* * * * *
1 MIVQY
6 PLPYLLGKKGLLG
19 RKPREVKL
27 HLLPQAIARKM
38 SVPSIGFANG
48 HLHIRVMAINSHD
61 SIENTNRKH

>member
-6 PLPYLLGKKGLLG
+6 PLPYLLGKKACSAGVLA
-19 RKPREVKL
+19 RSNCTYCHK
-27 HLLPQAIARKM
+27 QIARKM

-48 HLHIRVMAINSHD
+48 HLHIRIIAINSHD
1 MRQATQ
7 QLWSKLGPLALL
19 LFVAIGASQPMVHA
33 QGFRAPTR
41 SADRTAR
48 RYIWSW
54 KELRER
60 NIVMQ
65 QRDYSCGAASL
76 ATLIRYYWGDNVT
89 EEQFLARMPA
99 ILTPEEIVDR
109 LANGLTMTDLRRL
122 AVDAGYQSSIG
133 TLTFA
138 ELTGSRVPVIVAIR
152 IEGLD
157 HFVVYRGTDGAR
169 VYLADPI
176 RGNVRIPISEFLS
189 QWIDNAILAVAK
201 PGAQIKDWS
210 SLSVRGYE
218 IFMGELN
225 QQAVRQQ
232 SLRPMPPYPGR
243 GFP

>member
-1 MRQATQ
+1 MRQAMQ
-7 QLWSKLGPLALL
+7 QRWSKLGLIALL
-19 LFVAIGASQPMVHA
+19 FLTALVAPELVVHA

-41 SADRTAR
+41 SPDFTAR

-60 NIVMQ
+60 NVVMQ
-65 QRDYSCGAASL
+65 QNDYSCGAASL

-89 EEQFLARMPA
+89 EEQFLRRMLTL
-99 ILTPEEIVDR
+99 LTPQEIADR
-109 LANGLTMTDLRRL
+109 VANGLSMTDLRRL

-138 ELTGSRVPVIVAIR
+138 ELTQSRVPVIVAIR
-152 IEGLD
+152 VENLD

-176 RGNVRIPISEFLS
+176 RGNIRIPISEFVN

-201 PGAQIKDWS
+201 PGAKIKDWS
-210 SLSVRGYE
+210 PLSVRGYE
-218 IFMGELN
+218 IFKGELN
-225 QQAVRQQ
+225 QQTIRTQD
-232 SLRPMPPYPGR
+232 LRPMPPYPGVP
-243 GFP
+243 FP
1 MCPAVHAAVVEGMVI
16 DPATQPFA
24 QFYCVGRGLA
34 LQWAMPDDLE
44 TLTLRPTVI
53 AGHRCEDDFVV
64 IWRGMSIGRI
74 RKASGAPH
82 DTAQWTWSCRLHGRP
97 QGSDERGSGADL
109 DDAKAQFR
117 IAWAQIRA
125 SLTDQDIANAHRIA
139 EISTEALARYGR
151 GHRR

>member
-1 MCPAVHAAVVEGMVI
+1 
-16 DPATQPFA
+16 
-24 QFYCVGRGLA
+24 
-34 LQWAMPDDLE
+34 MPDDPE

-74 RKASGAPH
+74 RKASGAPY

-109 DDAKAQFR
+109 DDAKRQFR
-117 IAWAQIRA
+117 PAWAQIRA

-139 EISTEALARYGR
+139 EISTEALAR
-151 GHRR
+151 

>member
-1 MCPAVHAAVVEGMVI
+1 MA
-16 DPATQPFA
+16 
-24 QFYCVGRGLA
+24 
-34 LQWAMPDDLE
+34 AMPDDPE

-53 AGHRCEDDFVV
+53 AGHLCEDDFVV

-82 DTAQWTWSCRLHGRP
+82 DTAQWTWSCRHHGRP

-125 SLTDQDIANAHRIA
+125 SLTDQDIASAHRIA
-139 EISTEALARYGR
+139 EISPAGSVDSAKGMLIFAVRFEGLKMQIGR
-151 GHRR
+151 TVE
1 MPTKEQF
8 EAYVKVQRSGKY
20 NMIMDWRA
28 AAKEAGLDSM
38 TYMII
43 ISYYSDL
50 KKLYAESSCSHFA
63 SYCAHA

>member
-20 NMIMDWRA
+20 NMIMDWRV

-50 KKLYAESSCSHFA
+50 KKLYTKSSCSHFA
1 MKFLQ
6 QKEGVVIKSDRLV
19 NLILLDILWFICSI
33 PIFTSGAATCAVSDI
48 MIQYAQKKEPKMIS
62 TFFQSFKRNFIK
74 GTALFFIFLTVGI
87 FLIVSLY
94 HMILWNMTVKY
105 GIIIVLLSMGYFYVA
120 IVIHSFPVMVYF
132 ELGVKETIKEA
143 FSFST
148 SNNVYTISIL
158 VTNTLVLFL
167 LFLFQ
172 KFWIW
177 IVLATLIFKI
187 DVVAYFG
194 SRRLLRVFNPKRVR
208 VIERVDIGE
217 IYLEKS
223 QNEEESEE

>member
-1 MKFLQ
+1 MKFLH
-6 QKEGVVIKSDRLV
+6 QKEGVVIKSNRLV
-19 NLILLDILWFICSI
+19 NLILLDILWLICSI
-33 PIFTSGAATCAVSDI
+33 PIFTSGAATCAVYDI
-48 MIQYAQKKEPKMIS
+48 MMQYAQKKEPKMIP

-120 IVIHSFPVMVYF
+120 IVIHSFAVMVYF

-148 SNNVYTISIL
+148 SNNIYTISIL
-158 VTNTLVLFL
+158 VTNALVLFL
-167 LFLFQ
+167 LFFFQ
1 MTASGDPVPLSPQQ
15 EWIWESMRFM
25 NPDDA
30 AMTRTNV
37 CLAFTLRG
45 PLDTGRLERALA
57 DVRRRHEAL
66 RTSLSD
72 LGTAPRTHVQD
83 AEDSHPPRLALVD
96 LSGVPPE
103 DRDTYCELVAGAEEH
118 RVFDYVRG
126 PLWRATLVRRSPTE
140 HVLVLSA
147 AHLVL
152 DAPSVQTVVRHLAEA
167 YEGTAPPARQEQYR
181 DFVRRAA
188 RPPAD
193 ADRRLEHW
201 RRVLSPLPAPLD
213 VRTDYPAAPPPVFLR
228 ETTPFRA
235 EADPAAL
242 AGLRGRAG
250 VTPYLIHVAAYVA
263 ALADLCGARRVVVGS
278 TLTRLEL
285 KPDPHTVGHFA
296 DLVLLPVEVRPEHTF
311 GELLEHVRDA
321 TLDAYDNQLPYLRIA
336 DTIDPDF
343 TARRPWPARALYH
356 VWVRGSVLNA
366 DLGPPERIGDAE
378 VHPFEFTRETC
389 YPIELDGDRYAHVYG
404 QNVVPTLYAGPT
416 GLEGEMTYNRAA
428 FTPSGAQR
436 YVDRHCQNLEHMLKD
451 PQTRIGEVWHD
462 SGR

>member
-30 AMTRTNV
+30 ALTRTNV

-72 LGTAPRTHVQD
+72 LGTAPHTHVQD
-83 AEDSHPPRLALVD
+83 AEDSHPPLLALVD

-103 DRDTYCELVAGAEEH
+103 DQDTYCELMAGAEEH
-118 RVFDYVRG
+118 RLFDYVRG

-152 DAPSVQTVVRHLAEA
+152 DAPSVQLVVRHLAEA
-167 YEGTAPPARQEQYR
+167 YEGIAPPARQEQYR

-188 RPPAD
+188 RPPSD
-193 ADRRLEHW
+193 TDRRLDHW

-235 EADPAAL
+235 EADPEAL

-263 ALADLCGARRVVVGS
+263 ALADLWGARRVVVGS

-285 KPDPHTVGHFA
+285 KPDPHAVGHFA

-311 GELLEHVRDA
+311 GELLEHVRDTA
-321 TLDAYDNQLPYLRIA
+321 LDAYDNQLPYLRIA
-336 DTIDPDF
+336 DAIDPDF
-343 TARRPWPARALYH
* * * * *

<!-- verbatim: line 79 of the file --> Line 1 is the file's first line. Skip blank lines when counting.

-243 GFP